$2x_{2}=1$

DivEqn$LHS/2=RHS/2$

$x_{2}=21 $

SqrtEqn$LHS =RHS $

$x=±21 $

$x>0$

$x=21 $

SqrtQuot$ba =b a $

$x=2 1 $

ExpandFrac$ba =b⋅2 a⋅2 $

$x=22 $

The $45_{∘}$ - $45_{∘}$ - $45_{∘}$ triangle can be redrawn as follows.

Using $θ=45_{∘},$ the following relationships can be concluded.

$ sin(45_{∘})=22 /1=22 cos(45_{∘})=22 /1=22 tan(45_{∘})=22 /22 =1 $

As was shown above, because the hypotenuse of these special right triangles is $1,$

$sin(θ)=oppandcos(θ)=adj,forθ=30_{∘},45_{∘},60_{∘}.$

Therefore, these values can be used to determine unknown side lengths.By placing right triangles with one of their legs along the $x$-axis, the coordinates of the vertex **not** on the axis can be found using the legs of the triangle.

In the first quadrant, the coordinates are the lengths of the triangle's legs. If the length of the hypotenuse is $1$ the legs of the special right triangles are given directly by the sine and cosine value of the angle at the origin and the coordinates are **also** the sine and cosine values.

Since the hypotenuse of these triangles is $1,$ the marked points all lie on a circle with radius $1$ and a center at the origin.

This is called *the unit circle*. The coordinates of any point on this circle are the cosine and sine values of the angle the segment from the point to the origin creates with the positive $x$-axis.

$x=cos(θ)andy=sin(θ)$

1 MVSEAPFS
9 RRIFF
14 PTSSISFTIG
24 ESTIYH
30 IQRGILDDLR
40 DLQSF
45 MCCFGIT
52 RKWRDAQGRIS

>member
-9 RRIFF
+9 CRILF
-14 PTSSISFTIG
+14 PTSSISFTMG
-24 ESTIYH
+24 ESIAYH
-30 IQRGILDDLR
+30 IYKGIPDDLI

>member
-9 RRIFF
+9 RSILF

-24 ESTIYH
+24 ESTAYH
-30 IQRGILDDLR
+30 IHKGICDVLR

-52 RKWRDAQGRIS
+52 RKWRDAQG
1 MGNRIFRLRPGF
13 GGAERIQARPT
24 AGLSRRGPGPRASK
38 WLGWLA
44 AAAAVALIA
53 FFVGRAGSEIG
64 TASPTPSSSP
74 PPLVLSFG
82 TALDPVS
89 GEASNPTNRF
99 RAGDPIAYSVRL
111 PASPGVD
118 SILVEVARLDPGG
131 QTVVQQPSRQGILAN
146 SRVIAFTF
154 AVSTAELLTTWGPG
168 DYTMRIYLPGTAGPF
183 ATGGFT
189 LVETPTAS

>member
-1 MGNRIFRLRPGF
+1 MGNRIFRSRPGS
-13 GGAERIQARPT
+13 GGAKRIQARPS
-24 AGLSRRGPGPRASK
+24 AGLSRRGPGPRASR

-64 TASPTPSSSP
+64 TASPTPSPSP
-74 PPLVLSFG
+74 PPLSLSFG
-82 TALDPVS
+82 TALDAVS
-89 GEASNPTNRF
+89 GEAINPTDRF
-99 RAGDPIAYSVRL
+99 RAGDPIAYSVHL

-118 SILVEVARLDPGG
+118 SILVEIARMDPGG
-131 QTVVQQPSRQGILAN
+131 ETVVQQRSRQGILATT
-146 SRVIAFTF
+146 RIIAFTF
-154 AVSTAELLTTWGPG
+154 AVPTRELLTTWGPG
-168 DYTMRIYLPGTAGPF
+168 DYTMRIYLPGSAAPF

A radian is, like a degree, an angle unit. One radian is defined as the measure of a central angle that subtends an arc length of one radius. It corresponds to roughly $57.3_{∘}.$

If the arc length is $2$ radii, the measure of the corresponding central angle is $2$ radians and so on. Therefore, radians describe the number of radii an angle creates on a circle.

It can be observed that a semicircle corresponds to an arc length of $π$ radii and the circumference of a circle corresponds to an arc length of $2π$ radii.

In calculations, even if the angle is given in radians, rad

is seldom written. Instead, no unit marker indicates radians. Consider two expressions.
$cos(64_{∘})andcos(5) $

Use special right triangles and the unit circle to find the following trigonometric values. $sin(45_{∘})tan(π)cos(150_{∘})$

Show Solution

Let's find the trigonometric values one at a time.

The value $sin(45_{∘})$ is the $y$-coordinate of the point on the unit circle that, together with the positive $x$-axis, creates the angle $45_{∘}.$